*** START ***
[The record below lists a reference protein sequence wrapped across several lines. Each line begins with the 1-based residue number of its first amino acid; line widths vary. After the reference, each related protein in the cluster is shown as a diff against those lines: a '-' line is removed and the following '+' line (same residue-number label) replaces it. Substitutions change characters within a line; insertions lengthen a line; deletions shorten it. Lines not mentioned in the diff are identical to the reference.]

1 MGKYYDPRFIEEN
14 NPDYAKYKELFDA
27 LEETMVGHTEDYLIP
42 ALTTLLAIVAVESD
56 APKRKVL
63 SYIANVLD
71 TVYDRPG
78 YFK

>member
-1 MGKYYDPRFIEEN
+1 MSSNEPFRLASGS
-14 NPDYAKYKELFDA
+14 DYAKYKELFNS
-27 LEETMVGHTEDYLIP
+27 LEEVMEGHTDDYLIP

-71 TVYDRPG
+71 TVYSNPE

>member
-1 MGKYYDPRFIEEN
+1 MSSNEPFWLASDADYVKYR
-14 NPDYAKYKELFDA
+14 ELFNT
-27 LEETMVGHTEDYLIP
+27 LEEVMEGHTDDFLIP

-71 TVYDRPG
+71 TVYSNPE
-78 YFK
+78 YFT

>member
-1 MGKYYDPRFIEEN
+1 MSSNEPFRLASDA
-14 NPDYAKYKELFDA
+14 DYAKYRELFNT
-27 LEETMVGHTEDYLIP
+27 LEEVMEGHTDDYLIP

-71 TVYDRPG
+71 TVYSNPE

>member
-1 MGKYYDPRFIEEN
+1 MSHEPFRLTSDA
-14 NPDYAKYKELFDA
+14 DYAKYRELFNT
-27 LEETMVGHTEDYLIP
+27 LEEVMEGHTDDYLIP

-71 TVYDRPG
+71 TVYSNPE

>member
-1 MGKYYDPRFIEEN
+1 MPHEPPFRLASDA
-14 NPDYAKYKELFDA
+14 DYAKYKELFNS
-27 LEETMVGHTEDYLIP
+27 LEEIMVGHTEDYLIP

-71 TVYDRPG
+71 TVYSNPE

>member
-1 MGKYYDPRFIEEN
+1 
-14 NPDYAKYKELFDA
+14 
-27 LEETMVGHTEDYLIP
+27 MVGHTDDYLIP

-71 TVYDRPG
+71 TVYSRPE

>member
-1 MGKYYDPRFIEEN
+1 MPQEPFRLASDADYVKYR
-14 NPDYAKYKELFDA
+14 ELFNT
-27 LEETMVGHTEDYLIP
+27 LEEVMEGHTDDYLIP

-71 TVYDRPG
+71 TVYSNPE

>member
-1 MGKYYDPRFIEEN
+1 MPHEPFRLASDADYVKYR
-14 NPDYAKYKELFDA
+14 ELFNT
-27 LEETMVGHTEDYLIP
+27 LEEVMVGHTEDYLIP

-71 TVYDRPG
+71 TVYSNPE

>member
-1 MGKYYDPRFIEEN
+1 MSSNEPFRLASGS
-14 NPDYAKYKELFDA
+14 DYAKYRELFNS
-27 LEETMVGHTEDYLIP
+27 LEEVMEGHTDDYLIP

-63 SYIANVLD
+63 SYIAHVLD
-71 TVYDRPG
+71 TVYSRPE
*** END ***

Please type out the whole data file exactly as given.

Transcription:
[The record below lists a reference protein sequence wrapped across several lines. Each line begins with the 1-based residue number of its first amino acid; line widths vary. After the reference, each related protein in the cluster is shown as a diff against those lines: a '-' line is removed and the following '+' line (same residue-number label) replaces it. Substitutions change characters within a line; insertions lengthen a line; deletions shorten it. Lines not mentioned in the diff are identical to the reference.]

1 MGKYYDPRFIEEN
14 NPDYAKYKELFDA
27 LEETMVGHTEDYLIP
42 ALTTLLAIVAVESD
56 APKRKVL
63 SYIANVLD
71 TVYDRPG
78 YFK

>member
-1 MGKYYDPRFIEEN
+1 MSSNEPFRLASGS
-14 NPDYAKYKELFDA
+14 DYAKYKELFNS
-27 LEETMVGHTEDYLIP
+27 LEEVMEGHTDDYLIP

-71 TVYDRPG
+71 TVYSNPE

>member
-1 MGKYYDPRFIEEN
+1 MSSNEPFWLASDADYVKYR
-14 NPDYAKYKELFDA
+14 ELFNT
-27 LEETMVGHTEDYLIP
+27 LEEVMEGHTDDFLIP

-71 TVYDRPG
+71 TVYSNPE
-78 YFK
+78 YFT

>member
-1 MGKYYDPRFIEEN
+1 MSSNEPFRLASDA
-14 NPDYAKYKELFDA
+14 DYAKYRELFNT
-27 LEETMVGHTEDYLIP
+27 LEEVMEGHTDDYLIP

-71 TVYDRPG
+71 TVYSNPE

>member
-1 MGKYYDPRFIEEN
+1 MSHEPFRLTSDA
-14 NPDYAKYKELFDA
+14 DYAKYRELFNT
-27 LEETMVGHTEDYLIP
+27 LEEVMEGHTDDYLIP

-71 TVYDRPG
+71 TVYSNPE

>member
-1 MGKYYDPRFIEEN
+1 MPHEPPFRLASDA
-14 NPDYAKYKELFDA
+14 DYAKYKELFNS
-27 LEETMVGHTEDYLIP
+27 LEEIMVGHTEDYLIP

-71 TVYDRPG
+71 TVYSNPE

>member
-1 MGKYYDPRFIEEN
+1 
-14 NPDYAKYKELFDA
+14 
-27 LEETMVGHTEDYLIP
+27 MVGHTDDYLIP

-71 TVYDRPG
+71 TVYSRPE

>member
-1 MGKYYDPRFIEEN
+1 MPQEPFRLASDADYVKYR
-14 NPDYAKYKELFDA
+14 ELFNT
-27 LEETMVGHTEDYLIP
+27 LEEVMEGHTDDYLIP

-71 TVYDRPG
+71 TVYSNPE

>member
-1 MGKYYDPRFIEEN
+1 MPHEPFRLASDADYVKYR
-14 NPDYAKYKELFDA
+14 ELFNT
-27 LEETMVGHTEDYLIP
+27 LEEVMVGHTEDYLIP

-71 TVYDRPG
+71 TVYSNPE

>member
-1 MGKYYDPRFIEEN
+1 MSSNEPFRLASGS
-14 NPDYAKYKELFDA
+14 DYAKYRELFNS
-27 LEETMVGHTEDYLIP
+27 LEEVMEGHTDDYLIP

-63 SYIANVLD
+63 SYIAHVLD
-71 TVYDRPG
+71 TVYSRPE